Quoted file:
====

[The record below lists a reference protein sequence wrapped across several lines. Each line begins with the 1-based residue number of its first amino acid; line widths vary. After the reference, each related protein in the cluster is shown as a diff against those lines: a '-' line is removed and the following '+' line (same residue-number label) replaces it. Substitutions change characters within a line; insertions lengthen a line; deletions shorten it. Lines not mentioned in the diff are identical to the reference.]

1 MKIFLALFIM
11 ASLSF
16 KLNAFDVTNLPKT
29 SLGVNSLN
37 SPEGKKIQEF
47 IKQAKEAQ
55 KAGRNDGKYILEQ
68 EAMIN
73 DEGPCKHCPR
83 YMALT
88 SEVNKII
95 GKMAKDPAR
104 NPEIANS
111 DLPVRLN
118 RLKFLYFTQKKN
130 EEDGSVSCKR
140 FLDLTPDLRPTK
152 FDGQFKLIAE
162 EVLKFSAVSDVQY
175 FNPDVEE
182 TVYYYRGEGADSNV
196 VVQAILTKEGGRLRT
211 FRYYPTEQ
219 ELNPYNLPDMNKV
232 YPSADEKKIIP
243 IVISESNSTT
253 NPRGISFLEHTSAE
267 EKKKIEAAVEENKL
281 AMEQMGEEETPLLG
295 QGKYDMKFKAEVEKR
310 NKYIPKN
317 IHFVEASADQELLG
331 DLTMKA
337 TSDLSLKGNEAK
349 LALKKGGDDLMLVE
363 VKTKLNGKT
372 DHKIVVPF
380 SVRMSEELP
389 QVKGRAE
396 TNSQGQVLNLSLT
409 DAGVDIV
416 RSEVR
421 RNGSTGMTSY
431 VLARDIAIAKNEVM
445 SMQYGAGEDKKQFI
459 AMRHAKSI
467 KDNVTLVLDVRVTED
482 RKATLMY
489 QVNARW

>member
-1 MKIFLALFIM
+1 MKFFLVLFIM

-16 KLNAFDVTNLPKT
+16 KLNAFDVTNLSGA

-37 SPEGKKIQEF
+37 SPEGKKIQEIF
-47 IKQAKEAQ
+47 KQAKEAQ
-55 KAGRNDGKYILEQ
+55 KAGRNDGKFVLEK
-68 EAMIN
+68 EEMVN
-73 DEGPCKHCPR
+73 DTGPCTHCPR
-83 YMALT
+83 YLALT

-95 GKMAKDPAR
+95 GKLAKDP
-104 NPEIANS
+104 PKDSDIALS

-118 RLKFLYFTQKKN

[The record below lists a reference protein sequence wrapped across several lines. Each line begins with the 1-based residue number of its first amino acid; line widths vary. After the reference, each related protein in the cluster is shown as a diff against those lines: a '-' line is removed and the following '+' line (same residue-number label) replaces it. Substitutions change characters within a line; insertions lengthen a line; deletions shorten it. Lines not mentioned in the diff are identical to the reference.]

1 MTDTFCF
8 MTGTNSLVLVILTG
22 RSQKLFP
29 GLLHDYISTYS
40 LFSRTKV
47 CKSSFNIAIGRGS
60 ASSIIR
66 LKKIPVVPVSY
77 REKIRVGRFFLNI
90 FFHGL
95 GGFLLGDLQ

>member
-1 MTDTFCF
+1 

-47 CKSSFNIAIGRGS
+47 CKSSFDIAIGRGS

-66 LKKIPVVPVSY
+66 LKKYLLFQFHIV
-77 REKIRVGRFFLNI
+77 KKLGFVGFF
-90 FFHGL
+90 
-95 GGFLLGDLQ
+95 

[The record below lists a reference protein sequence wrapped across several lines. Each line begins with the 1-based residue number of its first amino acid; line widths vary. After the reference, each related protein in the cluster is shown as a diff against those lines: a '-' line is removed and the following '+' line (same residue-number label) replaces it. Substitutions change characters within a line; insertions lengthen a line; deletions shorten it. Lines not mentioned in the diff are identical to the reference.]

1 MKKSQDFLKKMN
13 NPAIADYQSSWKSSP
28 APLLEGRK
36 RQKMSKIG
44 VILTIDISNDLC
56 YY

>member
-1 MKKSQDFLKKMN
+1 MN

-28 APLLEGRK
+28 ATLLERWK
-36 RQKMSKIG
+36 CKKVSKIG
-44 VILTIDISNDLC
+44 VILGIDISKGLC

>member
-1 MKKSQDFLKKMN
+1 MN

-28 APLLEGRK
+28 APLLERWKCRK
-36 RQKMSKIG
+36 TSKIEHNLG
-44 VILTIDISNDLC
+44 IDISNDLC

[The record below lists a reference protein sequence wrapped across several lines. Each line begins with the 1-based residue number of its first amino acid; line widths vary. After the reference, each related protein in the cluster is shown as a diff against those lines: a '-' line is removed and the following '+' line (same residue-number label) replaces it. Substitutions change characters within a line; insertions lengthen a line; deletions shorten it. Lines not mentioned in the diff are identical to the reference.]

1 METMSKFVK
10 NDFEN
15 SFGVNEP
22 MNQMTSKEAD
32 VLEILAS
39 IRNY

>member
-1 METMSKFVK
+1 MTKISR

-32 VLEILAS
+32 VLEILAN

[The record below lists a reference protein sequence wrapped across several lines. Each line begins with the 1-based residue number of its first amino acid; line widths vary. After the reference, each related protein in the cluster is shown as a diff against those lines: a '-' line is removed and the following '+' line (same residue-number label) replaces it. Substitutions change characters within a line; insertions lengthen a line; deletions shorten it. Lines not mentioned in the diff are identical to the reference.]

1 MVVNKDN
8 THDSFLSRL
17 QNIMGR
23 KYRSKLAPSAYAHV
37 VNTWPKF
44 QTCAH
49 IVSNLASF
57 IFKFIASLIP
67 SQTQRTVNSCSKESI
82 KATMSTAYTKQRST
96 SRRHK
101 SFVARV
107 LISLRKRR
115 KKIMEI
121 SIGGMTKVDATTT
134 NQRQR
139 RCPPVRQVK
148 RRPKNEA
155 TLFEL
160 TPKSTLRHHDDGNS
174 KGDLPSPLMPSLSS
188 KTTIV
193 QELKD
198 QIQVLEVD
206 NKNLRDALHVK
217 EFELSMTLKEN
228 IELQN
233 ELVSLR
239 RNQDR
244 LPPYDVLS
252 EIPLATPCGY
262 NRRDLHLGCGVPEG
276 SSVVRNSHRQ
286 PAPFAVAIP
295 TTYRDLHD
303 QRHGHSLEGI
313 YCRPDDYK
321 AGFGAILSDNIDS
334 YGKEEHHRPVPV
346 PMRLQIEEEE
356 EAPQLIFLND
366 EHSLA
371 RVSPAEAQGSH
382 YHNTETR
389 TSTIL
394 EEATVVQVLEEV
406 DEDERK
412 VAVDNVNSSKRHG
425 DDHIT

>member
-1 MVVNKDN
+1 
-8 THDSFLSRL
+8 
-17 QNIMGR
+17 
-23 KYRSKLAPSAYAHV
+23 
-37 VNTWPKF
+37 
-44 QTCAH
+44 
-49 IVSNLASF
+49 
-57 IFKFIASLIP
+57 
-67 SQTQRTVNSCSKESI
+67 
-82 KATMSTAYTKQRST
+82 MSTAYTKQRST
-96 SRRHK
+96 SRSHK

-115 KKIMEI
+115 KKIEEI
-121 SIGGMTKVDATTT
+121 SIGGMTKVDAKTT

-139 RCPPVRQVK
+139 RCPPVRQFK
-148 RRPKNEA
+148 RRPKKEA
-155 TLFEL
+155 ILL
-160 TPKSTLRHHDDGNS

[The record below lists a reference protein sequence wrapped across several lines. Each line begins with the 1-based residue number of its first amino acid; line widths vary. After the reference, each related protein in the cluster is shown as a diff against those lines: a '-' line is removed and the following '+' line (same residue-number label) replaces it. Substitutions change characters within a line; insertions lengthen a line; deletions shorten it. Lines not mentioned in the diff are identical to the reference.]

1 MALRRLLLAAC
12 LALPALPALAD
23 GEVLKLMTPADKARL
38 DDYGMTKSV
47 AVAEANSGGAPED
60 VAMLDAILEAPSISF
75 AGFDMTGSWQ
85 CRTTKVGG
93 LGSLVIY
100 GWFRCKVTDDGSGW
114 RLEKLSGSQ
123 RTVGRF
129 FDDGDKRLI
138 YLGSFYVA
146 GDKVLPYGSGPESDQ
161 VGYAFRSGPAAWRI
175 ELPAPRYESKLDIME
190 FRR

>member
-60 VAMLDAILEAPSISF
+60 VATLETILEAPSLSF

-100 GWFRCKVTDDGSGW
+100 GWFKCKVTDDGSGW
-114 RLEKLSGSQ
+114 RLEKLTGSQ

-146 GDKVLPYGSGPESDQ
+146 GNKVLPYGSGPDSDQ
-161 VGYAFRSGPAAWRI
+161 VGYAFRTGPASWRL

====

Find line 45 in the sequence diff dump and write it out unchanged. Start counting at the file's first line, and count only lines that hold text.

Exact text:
431 VLARDIAIAKNEVM